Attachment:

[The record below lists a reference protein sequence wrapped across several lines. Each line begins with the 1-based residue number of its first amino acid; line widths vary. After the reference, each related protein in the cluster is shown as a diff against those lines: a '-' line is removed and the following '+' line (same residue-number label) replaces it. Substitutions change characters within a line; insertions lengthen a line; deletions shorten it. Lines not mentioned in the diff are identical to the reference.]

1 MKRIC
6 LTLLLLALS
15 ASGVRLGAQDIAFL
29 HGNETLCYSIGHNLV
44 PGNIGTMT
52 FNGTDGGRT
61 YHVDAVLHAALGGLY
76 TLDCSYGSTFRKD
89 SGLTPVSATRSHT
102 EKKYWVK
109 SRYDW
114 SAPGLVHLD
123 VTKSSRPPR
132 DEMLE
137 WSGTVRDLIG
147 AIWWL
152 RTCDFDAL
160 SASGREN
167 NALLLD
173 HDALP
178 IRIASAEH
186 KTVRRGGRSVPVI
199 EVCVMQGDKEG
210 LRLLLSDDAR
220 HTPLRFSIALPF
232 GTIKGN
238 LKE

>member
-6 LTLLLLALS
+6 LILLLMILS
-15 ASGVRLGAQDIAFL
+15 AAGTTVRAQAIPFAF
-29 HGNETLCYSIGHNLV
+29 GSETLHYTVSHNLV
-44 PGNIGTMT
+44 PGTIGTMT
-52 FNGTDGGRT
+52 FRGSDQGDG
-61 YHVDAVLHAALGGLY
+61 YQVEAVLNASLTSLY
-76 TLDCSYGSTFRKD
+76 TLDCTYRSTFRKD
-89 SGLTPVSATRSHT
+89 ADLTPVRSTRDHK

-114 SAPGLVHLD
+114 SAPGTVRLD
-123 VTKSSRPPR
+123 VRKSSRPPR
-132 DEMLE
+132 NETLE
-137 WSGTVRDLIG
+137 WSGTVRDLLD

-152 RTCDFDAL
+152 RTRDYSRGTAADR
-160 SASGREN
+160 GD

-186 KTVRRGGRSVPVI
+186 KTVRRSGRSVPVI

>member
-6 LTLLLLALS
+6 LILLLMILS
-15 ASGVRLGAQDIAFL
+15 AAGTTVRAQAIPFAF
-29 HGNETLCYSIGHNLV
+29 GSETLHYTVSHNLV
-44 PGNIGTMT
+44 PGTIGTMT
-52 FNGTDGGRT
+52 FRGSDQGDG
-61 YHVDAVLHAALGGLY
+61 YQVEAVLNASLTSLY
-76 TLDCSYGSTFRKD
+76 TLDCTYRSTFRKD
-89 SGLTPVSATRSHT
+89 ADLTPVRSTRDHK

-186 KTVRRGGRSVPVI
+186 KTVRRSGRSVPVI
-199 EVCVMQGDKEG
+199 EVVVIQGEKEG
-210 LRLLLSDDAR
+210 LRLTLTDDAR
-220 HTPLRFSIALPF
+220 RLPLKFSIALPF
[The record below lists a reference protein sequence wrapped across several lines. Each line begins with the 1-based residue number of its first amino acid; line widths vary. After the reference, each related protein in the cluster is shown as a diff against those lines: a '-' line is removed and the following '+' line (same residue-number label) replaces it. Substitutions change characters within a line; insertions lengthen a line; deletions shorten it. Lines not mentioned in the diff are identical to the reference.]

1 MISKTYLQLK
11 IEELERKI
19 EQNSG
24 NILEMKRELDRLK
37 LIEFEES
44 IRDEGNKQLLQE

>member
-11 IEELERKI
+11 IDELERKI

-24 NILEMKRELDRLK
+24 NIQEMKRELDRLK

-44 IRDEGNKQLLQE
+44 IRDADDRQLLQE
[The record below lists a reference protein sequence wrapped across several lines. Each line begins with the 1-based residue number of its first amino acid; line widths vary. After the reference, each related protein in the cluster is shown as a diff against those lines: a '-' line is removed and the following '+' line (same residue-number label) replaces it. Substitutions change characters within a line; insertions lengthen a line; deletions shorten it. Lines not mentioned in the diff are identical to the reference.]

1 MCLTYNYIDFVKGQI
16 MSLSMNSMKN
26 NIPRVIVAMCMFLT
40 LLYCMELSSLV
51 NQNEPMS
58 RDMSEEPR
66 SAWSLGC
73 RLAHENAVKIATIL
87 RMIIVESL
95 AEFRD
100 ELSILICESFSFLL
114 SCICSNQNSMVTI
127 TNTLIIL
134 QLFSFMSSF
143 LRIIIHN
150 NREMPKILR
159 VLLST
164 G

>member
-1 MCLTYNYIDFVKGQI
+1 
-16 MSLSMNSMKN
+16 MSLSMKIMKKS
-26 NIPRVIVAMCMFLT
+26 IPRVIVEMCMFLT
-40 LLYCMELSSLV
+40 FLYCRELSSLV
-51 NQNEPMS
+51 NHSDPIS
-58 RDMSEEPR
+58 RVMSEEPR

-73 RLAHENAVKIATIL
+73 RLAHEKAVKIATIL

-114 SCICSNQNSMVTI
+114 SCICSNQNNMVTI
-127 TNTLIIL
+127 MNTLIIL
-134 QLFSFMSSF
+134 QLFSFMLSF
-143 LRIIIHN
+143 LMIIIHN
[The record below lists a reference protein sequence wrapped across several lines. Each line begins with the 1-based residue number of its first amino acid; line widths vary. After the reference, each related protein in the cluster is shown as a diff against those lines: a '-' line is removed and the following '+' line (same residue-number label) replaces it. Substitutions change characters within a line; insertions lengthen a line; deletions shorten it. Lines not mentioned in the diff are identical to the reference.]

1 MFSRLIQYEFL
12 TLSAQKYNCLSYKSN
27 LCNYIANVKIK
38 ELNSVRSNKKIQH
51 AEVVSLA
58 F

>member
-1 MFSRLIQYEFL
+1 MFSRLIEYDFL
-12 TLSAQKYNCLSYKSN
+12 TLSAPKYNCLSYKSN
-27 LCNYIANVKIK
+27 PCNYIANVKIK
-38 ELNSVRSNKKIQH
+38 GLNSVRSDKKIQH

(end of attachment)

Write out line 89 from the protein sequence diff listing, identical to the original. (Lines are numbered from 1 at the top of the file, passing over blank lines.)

24 NILEMKRELDRLK